If we're going to pursue this strategy, let's do so in a realistic way that minimizes the economic and political costs. The United States is in the midst of its third major debate on nationwide ballistic missile defense--the first culminating in the 1972 ABM Treaty and the second sparked by President Reagan's "Star Wars" speech in 1983. This time the Cold War is over, the objectives for the defense are limited, and technology has advanced to the point where some options may be technically feasible.
The terrorist attacks have once again exposed wide-ranging flaws in the agency's operations. One week after the terrorist attacks on the Pentagon and the World Trade Center, national security adviser Condoleeza Rice told the press: "This isn't Pearl Harbor." No, it's worse. Sixty years ago, the United States did not have a director of central intelligence and 13 intelligence agencies with a combined budget of more than billion to produce an early warning against our enemies.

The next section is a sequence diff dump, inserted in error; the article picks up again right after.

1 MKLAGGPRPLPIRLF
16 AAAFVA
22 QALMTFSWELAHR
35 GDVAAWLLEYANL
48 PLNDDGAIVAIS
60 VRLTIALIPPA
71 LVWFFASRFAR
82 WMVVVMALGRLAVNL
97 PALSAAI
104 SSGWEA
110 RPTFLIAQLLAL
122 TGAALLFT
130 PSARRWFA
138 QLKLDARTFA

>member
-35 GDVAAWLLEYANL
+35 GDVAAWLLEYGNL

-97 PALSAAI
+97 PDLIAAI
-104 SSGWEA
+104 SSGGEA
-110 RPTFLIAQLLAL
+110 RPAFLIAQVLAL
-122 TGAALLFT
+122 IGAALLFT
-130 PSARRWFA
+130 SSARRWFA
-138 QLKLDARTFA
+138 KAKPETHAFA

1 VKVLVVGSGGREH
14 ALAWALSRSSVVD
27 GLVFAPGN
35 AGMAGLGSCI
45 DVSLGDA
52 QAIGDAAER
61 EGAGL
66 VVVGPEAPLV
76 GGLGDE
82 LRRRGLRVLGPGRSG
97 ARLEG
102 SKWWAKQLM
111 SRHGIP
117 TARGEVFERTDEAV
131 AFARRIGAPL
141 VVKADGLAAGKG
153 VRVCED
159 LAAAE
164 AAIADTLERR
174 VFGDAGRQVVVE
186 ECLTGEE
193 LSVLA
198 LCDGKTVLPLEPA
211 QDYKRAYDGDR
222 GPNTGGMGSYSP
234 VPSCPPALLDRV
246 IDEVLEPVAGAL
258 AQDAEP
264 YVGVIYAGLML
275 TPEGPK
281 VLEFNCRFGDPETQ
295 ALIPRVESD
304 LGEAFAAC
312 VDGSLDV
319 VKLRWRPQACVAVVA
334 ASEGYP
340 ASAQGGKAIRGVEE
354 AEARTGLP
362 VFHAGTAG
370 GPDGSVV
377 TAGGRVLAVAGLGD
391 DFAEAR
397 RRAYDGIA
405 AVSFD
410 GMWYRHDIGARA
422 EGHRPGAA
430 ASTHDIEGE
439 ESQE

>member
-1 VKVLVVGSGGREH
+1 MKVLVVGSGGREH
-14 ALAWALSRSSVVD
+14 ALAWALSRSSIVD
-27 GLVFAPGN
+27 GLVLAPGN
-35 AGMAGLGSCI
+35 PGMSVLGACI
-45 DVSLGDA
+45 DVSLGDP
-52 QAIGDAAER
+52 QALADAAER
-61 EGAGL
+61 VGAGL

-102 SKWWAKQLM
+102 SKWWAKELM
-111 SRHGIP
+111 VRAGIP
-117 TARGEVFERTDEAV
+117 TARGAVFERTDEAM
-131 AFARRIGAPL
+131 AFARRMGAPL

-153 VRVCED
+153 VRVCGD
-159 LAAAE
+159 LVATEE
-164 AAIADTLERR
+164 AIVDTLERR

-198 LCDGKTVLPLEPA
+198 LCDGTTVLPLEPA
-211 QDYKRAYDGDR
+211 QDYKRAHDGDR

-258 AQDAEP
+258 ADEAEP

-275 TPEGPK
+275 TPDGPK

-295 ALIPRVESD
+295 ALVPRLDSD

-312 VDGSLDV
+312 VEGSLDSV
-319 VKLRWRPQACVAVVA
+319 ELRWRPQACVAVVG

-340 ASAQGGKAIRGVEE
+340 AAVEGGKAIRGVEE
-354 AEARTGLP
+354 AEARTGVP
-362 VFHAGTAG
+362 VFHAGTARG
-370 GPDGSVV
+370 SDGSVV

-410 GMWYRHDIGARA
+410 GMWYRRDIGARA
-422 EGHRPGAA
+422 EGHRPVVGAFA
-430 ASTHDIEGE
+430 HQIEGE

A new federal agency is needed to rapidly develop and deploy technologies that will limit our vulnerability to terrorism. On September 11th, our complex national aviation infrastructure became a brilliant weapons delivery system, both stealthy and asymmetrical. The attack was so successful that we should expect this and other like-minded groups to strike again at our homeland. The nation has rallied to improve security at airports, public buildings, and other likely targets. But these efforts have made painfully clear how vulnerable the country is to attackers willing to kill not only innocent civilians but themselves as well. Much must be done in all areas of homeland security before Americans feel safe again. Technology will have to play a critical role. Indeed, technology will be every bit as important in ensuring homeland security as it has been historically in creating military dominance for the armed services. Of course, technology has already been enlisted in areas such as airport security, and technology exists that can be applied to homeland protection. But much work could be done to find additional ways in which existing technology could enhance security and to do the research needed to develop new technology to meet security needs. The United States has no organization or system in place to fund and coordinate this technology development effort, and we cannot expect the effort to organize itself. We need to evaluate carefully what our homeland security needs are, think creatively about how technology can help meet those needs, and put in place a federal entity with the wherewithal to marshal and direct the resources necessary. A survey of the most obvious areas of national vulnerability demonstrates the profound need for accelerated technology development and deployment.